The G5 Sahel was scheduled to be fully mobilized by mid-2018, but its deployment has faced delays, equipment worries and accusations of human rights abuses.
On Tuesday, the UN said Malian soldiers within the force had “summarily” executed 12 civilians in a market in central Mali in May in retaliation for the death of a soldier.
Malian Prime Minister Soumeylou Boubeye Maiga said that the government had “taken the necessary measures” after the bloodshed, which he condemned.
France intervened militarily in Mali in 2013 to help government forces drive Al-Qaeda-linked militants out of the north.
But large tracts of the country remain lawless despite a peace accord signed with ethnic Tuareg leaders in mid-2015 aimed at isolating the militants. The violence has also spilled over into both Burkina Faso and Niger.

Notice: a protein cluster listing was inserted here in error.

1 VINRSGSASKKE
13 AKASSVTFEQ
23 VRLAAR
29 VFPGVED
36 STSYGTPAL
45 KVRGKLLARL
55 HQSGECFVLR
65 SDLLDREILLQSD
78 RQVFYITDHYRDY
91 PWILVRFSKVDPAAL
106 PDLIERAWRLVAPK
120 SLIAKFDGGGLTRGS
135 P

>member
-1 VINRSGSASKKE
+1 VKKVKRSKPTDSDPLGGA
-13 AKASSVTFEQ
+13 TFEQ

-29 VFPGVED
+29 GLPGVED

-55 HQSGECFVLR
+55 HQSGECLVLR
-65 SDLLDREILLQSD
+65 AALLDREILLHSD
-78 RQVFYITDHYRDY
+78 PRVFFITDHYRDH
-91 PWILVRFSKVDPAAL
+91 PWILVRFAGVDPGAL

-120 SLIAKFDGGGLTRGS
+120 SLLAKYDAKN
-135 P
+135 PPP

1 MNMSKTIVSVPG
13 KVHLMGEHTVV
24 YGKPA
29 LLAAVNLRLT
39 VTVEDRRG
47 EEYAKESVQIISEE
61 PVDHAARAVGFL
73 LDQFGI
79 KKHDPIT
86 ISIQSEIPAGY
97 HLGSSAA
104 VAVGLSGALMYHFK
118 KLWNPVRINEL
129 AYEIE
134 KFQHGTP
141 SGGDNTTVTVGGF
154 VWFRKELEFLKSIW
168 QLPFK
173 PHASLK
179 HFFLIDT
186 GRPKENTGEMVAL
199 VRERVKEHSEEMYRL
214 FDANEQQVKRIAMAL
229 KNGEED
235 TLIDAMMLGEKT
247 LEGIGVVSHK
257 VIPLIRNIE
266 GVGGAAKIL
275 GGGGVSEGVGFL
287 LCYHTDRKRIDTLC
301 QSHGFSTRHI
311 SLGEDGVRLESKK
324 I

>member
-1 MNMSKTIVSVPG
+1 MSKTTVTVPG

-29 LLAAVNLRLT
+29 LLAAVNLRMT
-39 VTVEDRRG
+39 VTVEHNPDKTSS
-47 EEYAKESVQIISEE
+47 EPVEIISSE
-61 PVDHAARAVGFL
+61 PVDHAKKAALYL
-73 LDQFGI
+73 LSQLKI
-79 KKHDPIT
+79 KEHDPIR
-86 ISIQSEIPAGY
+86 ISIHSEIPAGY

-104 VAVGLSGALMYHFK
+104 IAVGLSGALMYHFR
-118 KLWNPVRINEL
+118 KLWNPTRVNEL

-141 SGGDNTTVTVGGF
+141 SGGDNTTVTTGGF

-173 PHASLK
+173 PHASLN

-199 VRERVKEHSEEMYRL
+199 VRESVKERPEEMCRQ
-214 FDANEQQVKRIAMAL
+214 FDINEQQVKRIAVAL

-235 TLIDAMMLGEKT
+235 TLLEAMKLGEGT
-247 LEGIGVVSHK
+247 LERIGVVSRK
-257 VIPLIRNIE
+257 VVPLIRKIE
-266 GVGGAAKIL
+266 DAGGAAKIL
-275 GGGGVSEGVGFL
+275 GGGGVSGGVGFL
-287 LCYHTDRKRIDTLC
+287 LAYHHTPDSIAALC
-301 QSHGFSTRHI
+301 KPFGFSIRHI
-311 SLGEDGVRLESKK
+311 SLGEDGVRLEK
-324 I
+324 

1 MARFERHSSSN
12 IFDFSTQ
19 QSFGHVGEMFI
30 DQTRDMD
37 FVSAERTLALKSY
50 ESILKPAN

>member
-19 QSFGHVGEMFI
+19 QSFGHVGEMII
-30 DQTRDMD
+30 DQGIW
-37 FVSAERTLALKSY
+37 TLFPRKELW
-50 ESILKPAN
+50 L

Earlier Friday, French military headquarters said troops from its Barkhane mission in Mali had killed or captured 15 militants on June 22 in a joint operation with local forces.
The clash took place in a woodland area of the Inabelbel region, southeast of Timbuktu, it said in a statement.
A group of about 20 militants were attacked using helicopters and jet fighter support after they were spotted by Malian commandos, it said.


Pakistani prime minister says time for dialogue to resolve all issues with India

Updated 3 min 13 sec ago
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Pakistani prime minister says time for dialogue to resolve all issues with India

  • Khan welcomes Indian prime minister Modi’s message to the people of Pakistan on Pakistan Day
  • Says time to forge a new relationship based on peace and prosperity

ISLAMABAD: Pakistani Prime Minister Imran Khan on Friday welcomed a message from Indian Prime Minister Narendra Modi on the occasion of Pakistan Day and said it was time to begin a dialogue to resolve all issues.